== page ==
Things have been a bit quiet here on LincolnConspirators.com. At the beginning of the year, I took a break from my daily Lincoln assassination tweets. I had completed a full year minus a few days at the end of April when I was busy getting married (excuses, excuses). Eventually, I will complete the monumental task of converting all of those tweets into plain text and images so that they can be housed here on my site in a more user friendly way. I’ll be working on that project in the future.
Of late, however, my limited free time has been devoted to researching Fort Jefferson and the time the convicted conspirators spent there from 1865 – 1869. Next month, my wife Jen and I will be camping at Dry Tortugas National Park. This will be my second visit to the island fortress. During my previous trip, I attempted to shoot some videos around the fort talking about what life was like for the conspirators imprisoned there. Unfortunately, I was not prepared for the strong winds and noise reverberating nature of the fort. This resulted in very poor audio and made those initial videos unusable. For this trip, however, I’ve invested in a wireless microphone and am lucky to have the assistance of my podcaster wife who will help make sure my audio is up to snuff.
In preparation for the trip, I’ve been reading many books, articles and NPS documents about the history Fort Jefferson, trying my hardest to determine what the ever changing Fort was like during the conspirators’ imprisonment. I’ve been aided by some of the documents and images digitized by the National Archives and the Open Parks Network. For example, here is a drawing from the NARA showing what Fort Jefferson looked like in 1867. It’s a large file so you will probably want to click to enlarge it & view details:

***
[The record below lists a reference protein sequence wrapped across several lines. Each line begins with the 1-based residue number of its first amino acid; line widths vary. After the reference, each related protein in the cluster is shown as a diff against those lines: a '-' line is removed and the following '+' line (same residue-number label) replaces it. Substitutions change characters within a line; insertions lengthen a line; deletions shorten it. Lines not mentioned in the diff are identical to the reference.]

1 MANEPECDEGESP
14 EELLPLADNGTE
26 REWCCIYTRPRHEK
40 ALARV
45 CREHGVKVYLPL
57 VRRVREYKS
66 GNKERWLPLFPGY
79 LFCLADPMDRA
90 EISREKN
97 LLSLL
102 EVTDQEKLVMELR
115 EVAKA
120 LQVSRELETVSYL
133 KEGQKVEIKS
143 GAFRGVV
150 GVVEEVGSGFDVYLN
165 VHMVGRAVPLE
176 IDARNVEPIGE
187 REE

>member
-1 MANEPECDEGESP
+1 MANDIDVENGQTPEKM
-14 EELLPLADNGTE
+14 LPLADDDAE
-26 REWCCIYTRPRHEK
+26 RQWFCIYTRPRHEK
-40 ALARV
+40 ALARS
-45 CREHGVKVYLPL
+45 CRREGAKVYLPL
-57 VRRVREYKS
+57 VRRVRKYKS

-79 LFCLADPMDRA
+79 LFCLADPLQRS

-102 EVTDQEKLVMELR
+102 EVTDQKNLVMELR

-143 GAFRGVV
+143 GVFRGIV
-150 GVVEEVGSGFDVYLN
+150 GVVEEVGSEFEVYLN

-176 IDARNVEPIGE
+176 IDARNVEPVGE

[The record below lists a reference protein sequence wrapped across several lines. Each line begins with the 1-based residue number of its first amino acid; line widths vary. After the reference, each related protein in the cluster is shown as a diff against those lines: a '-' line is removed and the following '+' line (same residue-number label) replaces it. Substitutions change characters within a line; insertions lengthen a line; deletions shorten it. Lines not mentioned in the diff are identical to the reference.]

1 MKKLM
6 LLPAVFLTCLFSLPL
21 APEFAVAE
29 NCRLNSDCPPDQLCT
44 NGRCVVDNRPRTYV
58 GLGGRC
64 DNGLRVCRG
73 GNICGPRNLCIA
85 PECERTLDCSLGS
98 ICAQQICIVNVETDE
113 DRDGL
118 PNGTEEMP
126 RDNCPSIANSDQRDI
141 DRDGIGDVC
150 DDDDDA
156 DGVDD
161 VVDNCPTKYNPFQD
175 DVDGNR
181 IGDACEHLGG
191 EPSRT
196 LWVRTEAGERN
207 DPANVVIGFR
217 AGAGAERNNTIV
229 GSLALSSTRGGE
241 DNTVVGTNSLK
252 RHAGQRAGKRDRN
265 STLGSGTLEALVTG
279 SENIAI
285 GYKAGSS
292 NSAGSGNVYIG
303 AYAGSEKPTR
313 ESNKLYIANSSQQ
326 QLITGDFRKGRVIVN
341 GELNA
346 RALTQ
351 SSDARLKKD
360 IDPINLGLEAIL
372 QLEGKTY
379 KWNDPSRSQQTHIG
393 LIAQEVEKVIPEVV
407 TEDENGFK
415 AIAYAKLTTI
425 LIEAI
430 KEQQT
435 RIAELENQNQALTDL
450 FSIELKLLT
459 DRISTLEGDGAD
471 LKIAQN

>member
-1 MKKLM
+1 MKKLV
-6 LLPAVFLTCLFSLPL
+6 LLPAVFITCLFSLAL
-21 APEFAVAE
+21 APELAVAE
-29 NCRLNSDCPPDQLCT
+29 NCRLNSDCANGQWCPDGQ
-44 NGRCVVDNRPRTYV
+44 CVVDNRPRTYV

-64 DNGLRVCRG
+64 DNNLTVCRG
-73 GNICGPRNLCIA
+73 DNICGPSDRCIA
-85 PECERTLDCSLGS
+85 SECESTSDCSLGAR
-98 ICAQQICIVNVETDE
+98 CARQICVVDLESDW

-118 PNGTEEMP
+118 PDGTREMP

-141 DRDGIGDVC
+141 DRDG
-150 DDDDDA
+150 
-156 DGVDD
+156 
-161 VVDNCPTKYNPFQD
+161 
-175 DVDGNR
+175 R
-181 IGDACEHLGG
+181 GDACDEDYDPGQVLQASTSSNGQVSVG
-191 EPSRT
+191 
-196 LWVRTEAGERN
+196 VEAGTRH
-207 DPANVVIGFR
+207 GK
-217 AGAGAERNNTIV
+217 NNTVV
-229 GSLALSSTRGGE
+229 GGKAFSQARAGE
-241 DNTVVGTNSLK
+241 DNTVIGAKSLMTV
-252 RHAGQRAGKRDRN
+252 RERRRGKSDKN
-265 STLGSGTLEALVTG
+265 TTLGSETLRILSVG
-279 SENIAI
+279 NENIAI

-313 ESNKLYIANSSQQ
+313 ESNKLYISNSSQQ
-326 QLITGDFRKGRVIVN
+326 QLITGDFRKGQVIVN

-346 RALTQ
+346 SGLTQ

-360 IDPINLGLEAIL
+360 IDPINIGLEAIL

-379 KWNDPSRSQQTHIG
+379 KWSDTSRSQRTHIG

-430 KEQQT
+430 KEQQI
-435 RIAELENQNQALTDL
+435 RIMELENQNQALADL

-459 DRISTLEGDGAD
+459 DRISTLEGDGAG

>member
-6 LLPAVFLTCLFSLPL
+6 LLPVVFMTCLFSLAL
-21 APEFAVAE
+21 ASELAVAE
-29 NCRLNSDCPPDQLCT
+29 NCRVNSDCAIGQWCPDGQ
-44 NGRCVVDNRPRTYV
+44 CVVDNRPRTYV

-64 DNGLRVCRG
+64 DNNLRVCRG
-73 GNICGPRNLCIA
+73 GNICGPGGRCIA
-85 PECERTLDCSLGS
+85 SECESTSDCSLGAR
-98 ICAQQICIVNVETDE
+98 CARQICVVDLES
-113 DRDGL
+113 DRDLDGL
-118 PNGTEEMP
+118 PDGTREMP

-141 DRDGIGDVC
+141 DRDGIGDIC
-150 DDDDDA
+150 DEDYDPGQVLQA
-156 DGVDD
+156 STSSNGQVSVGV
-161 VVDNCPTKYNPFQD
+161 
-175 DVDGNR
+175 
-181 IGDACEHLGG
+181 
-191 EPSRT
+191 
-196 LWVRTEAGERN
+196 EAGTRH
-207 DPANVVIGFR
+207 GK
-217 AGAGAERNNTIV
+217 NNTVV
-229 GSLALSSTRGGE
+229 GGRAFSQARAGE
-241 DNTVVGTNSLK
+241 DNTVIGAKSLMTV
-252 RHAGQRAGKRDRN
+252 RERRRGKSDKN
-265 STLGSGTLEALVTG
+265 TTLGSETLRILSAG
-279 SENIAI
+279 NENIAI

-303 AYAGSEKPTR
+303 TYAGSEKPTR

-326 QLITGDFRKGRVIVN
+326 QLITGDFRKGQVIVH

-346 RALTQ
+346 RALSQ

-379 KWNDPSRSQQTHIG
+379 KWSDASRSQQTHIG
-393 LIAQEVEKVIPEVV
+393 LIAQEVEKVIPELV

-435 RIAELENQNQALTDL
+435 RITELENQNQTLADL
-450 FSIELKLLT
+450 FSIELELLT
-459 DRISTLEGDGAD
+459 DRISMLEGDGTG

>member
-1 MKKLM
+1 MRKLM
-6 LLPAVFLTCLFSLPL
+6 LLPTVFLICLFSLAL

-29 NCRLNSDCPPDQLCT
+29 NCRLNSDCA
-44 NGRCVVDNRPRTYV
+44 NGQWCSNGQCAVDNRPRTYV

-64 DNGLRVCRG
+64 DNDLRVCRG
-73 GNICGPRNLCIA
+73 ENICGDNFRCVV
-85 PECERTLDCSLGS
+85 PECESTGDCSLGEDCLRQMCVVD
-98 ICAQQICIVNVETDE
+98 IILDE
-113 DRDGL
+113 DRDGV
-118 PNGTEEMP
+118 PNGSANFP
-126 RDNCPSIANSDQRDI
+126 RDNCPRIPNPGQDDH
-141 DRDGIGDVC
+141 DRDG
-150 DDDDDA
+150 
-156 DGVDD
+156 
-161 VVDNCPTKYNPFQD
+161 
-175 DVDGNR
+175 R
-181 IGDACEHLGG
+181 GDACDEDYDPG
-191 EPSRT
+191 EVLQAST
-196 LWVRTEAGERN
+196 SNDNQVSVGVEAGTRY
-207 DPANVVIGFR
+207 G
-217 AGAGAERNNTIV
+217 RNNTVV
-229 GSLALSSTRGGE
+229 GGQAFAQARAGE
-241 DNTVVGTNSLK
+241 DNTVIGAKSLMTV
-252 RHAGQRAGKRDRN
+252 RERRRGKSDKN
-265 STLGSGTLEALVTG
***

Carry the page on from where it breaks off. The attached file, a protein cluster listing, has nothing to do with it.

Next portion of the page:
You may notice that the legend mentions that photographs of the Fort were taken this year to show the progress of construction. The drawing has two spots marked A and B on Front 4 of the fort (the southwest side of the fort) from which the photographs were taken. By going through the NPS’s digitized collection of images at the Open Parks Network, I was able to determine that these were the 6 photographs taken in 1867, right in the middle of the conspirators’ sentences:
These images provide a unique glimpse at the environment of post-war Fort Jefferson, just prior to when the Fort was struck by a Yellow Fever epidemic that claimed the life of conspirator Michael O’Laughlen and several soldiers.
I hope to be able to record informative and well researched videos while on Fort Jefferson and release them here after I get back (and do some editing). So, while things will likely continue to be quiet here, know that some big things are in the works.